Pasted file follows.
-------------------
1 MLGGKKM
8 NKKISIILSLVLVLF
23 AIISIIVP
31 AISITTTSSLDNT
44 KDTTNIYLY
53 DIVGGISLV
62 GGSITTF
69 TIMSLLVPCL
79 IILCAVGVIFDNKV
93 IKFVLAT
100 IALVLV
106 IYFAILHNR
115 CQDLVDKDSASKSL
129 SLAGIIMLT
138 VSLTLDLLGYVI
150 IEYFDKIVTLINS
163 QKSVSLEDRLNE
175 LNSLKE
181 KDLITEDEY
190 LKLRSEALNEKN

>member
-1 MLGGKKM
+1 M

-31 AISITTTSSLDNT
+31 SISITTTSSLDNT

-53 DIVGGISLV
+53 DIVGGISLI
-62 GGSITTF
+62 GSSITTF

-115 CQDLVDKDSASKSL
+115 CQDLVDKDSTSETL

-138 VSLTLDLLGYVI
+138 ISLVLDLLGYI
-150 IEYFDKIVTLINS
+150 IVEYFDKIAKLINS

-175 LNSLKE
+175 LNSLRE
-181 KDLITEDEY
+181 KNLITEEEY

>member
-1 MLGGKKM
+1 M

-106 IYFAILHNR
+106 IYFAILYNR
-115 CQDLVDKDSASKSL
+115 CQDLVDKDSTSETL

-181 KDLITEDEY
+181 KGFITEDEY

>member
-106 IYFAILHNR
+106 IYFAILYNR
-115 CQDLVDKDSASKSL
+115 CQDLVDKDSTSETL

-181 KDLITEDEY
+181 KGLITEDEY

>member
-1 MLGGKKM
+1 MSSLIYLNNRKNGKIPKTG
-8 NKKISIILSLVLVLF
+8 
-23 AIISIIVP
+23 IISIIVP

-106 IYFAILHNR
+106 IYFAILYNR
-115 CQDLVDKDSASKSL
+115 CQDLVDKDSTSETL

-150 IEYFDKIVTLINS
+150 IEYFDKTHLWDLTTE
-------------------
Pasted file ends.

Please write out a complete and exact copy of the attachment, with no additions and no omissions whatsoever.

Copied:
1 MLGGKKM
8 NKKISIILSLVLVLF
23 AIISIIVP
31 AISITTTSSLDNT
44 KDTTNIYLY
53 DIVGGISLV
62 GGSITTF
69 TIMSLLVPCL
79 IILCAVGVIFDNKV
93 IKFVLAT
100 IALVLV
106 IYFAILHNR
115 CQDLVDKDSASKSL
129 SLAGIIMLT
138 VSLTLDLLGYVI
150 IEYFDKIVTLINS
163 QKSVSLEDRLNE
175 LNSLKE
181 KDLITEDEY
190 LKLRSEALNEKN

>member
-1 MLGGKKM
+1 M

-31 AISITTTSSLDNT
+31 SISITTTSSLDNT

-53 DIVGGISLV
+53 DIVGGISLI
-62 GGSITTF
+62 GSSITTF

-115 CQDLVDKDSASKSL
+115 CQDLVDKDSTSETL

-138 VSLTLDLLGYVI
+138 ISLVLDLLGYI
-150 IEYFDKIVTLINS
+150 IVEYFDKIAKLINS

-175 LNSLKE
+175 LNSLRE
-181 KDLITEDEY
+181 KNLITEEEY

>member
-1 MLGGKKM
+1 M

-106 IYFAILHNR
+106 IYFAILYNR
-115 CQDLVDKDSASKSL
+115 CQDLVDKDSTSETL

-181 KDLITEDEY
+181 KGFITEDEY

>member
-106 IYFAILHNR
+106 IYFAILYNR
-115 CQDLVDKDSASKSL
+115 CQDLVDKDSTSETL

-181 KDLITEDEY
+181 KGLITEDEY

>member
-1 MLGGKKM
+1 MSSLIYLNNRKNGKIPKTG
-8 NKKISIILSLVLVLF
+8 
-23 AIISIIVP
+23 IISIIVP

-106 IYFAILHNR
+106 IYFAILYNR
-115 CQDLVDKDSASKSL
+115 CQDLVDKDSTSETL

-150 IEYFDKIVTLINS
+150 IEYFDKTHLWDLTTE